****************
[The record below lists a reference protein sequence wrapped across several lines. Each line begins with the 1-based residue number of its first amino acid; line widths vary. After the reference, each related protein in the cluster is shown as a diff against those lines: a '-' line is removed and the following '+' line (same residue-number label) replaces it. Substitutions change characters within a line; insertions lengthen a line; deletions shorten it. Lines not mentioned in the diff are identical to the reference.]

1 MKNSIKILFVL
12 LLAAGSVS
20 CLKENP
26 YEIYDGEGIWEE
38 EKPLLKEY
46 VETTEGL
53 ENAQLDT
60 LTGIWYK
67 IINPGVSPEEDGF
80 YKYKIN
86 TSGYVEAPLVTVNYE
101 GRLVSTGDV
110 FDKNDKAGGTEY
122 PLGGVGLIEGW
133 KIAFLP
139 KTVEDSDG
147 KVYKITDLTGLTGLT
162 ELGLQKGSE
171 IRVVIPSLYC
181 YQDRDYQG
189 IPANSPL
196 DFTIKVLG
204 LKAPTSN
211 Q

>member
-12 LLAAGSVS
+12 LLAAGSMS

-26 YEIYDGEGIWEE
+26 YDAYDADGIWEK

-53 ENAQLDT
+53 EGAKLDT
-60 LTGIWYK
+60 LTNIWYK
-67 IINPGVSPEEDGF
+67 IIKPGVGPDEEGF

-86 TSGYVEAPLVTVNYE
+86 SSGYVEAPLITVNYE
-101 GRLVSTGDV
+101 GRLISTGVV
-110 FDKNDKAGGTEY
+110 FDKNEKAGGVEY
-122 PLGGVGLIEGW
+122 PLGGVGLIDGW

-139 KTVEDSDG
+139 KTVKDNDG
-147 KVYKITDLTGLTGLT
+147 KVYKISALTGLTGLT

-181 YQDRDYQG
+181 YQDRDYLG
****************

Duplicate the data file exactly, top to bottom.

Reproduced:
[The record below lists a reference protein sequence wrapped across several lines. Each line begins with the 1-based residue number of its first amino acid; line widths vary. After the reference, each related protein in the cluster is shown as a diff against those lines: a '-' line is removed and the following '+' line (same residue-number label) replaces it. Substitutions change characters within a line; insertions lengthen a line; deletions shorten it. Lines not mentioned in the diff are identical to the reference.]

1 MKNSIKILFVL
12 LLAAGSVS
20 CLKENP
26 YEIYDGEGIWEE
38 EKPLLKEY
46 VETTEGL
53 ENAQLDT
60 LTGIWYK
67 IINPGVSPEEDGF
80 YKYKIN
86 TSGYVEAPLVTVNYE
101 GRLVSTGDV
110 FDKNDKAGGTEY
122 PLGGVGLIEGW
133 KIAFLP
139 KTVEDSDG
147 KVYKITDLTGLTGLT
162 ELGLQKGSE
171 IRVVIPSLYC
181 YQDRDYQG
189 IPANSPL
196 DFTIKVLG
204 LKAPTSN
211 Q

>member
-12 LLAAGSVS
+12 LLAAGSMS

-26 YEIYDGEGIWEE
+26 YDAYDADGIWEK

-53 ENAQLDT
+53 EGAKLDT
-60 LTGIWYK
+60 LTNIWYK
-67 IINPGVSPEEDGF
+67 IIKPGVGPDEEGF

-86 TSGYVEAPLVTVNYE
+86 SSGYVEAPLITVNYE
-101 GRLVSTGDV
+101 GRLISTGVV
-110 FDKNDKAGGTEY
+110 FDKNEKAGGVEY
-122 PLGGVGLIEGW
+122 PLGGVGLIDGW

-139 KTVEDSDG
+139 KTVKDNDG
-147 KVYKITDLTGLTGLT
+147 KVYKISALTGLTGLT

-181 YQDRDYQG
+181 YQDRDYLG